The new formula for education funding was introduced in 2003–04 after an extensive programme of work by the Department for Education and Skills and its partners. The working group considered almost 100 papers, many of which discussed those aspects of the formula that deal with the relative needs of authorities for education funding. There was also a 12-week consultation on the proposals, and Ministers considered the many thousands of replies very carefully before they took decisions.
I am grateful to the Minister, but we are getting desperate in Worcestershire. We have tried every trick in the book to get a fairer share of education funding, but it does not seem to be working. I am grateful to the Minister for School Standards for agreeing to see a group from Worcestershire shortly to discuss the issue. Before that meeting, perhaps the Under-Secretary could persuade his colleague to speak to the secret weapon that Worcestershire now has at the heart of Government? I can reveal that the Secretary of State's excellent education foundations were partly laid down in Worcestershire at St. Mary's Catholic school in Broadway. I hope that the daughter of Worcestershire is our secret weapon at the heart of Government and is the final straw that breaks the camel's back, giving the county the justice that it has been lacking for so long.
I have followed the discussions both as a Whip and since becoming a Minister. There have been many discussions, questions and debates about the matter and I understand the hon. Gentleman's point of view. I am glad that he is due to meet my hon. Friend the Minister for School Standards shortly. We will continue to keep the situation under review, but the hon. Gentleman knows that we have no intention of making significant changes to the proposed funding arrangements.
Is the Minister aware that Derbyshire is a shire county, and that it has received funding equivalent to more than three times the rate of inflation during the past eight years? As a result, there have been 105 new projects for schools in my constituency during those eight years—more than in the previous 25 years put together, since I was a Member of the House. The most famous school to be replaced is the one that was held up by pit props in those dreary 18 years of the Tory Government. Now, that Church of England school will be transformed into a brand-new school on a different site. That is the truth of what has happened in the past eight years in a mining community that was almost blasted apart by the Tories. No wonder the unemployment is down to less than 4 per cent.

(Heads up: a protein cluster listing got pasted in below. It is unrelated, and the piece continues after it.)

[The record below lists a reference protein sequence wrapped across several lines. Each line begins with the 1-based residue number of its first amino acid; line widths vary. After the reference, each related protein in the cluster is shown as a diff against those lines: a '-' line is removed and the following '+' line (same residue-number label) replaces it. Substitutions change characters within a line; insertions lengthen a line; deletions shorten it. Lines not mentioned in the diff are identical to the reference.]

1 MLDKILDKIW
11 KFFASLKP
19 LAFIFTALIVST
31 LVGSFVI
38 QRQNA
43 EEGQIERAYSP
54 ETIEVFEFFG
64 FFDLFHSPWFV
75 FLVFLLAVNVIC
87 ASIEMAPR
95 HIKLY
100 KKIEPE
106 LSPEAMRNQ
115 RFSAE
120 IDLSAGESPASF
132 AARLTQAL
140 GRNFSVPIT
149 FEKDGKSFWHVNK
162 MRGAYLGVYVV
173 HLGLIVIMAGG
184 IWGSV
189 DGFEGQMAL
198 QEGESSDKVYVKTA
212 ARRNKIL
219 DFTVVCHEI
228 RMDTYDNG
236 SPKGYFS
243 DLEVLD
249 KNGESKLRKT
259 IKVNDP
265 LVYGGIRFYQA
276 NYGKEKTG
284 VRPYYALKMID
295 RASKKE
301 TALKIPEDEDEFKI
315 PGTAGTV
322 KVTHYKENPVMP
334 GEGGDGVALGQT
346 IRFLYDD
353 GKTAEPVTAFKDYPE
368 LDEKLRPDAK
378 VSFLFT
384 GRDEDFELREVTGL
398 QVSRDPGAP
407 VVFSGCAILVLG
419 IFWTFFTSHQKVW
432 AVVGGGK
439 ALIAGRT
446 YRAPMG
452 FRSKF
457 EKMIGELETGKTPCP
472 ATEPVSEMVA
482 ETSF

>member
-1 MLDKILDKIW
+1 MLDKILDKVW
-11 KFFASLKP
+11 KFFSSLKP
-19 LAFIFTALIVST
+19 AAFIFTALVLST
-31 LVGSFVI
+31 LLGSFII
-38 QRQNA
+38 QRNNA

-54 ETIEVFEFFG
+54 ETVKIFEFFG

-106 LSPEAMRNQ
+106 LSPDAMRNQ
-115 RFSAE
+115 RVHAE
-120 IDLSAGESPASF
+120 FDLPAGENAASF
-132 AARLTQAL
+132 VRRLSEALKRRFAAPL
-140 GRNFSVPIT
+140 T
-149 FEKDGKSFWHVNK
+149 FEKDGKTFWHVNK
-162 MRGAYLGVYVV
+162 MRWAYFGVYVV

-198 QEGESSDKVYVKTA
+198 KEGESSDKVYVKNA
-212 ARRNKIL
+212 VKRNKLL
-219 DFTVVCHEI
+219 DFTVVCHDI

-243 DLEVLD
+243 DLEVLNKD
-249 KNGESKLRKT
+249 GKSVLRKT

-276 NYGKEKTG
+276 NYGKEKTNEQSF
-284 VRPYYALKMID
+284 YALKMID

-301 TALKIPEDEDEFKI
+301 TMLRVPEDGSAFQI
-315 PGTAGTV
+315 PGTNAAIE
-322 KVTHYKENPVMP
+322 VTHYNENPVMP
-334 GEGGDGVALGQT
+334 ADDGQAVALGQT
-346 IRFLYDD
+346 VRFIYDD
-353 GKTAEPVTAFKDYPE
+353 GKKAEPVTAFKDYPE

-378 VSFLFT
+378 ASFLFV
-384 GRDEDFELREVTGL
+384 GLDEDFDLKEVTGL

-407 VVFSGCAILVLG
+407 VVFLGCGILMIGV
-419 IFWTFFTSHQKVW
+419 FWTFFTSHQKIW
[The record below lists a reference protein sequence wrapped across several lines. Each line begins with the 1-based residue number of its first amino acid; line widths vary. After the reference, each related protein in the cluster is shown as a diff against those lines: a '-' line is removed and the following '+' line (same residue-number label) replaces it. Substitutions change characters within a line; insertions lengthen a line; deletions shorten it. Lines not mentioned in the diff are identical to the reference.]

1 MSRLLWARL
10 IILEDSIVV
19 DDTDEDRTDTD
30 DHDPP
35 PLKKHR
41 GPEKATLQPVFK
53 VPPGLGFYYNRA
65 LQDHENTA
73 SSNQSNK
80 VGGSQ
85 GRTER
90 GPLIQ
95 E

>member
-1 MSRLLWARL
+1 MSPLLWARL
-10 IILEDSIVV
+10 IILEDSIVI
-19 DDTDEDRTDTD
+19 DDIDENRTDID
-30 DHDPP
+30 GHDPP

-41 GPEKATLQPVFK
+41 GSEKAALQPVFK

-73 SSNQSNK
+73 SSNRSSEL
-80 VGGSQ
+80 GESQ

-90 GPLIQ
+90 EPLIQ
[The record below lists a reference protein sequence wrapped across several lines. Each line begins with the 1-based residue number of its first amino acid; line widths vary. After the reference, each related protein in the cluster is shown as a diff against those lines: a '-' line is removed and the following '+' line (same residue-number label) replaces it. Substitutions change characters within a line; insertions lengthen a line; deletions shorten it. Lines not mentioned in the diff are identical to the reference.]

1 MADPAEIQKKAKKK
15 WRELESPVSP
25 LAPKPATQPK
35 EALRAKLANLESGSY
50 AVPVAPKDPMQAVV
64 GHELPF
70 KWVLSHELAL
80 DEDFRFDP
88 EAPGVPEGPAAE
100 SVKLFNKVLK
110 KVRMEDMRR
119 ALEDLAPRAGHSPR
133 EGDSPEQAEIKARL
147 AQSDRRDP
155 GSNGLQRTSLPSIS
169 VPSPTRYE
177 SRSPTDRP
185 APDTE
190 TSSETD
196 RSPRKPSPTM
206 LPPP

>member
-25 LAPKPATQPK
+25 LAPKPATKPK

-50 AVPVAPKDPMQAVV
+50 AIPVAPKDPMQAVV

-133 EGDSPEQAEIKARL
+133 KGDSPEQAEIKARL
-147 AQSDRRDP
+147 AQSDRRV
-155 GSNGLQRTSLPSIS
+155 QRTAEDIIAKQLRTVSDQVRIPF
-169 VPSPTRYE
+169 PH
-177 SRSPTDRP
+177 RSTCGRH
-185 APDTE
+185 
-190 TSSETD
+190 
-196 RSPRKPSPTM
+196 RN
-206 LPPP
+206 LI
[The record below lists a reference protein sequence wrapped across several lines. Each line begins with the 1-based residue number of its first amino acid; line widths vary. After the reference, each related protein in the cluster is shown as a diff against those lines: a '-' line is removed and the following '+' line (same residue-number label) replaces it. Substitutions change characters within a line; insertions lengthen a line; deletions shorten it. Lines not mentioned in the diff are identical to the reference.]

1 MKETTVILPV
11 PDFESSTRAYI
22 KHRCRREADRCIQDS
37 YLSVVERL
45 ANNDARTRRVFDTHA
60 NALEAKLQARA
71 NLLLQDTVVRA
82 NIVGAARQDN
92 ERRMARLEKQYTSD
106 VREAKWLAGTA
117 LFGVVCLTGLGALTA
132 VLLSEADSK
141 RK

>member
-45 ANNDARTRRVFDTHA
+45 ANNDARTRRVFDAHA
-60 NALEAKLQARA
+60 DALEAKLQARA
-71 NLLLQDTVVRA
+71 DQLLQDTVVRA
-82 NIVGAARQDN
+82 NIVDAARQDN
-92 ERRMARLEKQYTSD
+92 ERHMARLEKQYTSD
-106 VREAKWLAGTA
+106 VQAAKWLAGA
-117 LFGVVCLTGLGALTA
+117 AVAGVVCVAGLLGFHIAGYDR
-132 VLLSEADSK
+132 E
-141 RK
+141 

My hon. Friend makes a strong point. The choice is between Labour, under which we continue to invest in schools and improve standards, and the Tory system, which transfers money from state schools to independent schools.
May I tell the Minister that we in Leicestershire will soon be borrowing the pit props from Derbyshire? Leicestershire is at the bottom of the funding list of all county local education authorities in England. It does not cost any less to educate a child in Leicestershire than it does in Derbyshire, Worcestershire or any other county. What is the reason for Leicestershire being at the bottom of the Department's funding list?
I am sorry the hon. and learned Gentleman was not able to get to the Adjournment debate that I replied to in the Chamber a few weeks ago. I am sure he will understand and accept that there has been a significant increase in funding for schools in Leicestershire, not just per pupil, but in terms of capital. We have a system which ensures that most funding goes to the areas that are most deprived and most in need of it.
My hon. Friend will be well aware of the discussions that took place in Cheshire, when Halton and Warrington became unitary authorities. That exposed the way in which education funding had been distributed by previous Administrations. Will my hon. Friend ensure that within counties, the distribution takes into account the needs of poorer districts in the county, and that moneys that the Government provide are properly passported through to meet the needs of schools in deprived areas?
I know that my hon. Friend is a great champion of that in his constituency and in Cheshire. It is clear that our funding formula ensures that the funding is fair, objective and gets to the places where it is most needed. It also provides three-year stability for education authorities and schools, so they know what funding is available to them, allowing them to provide the best possible education and all-round school improvements.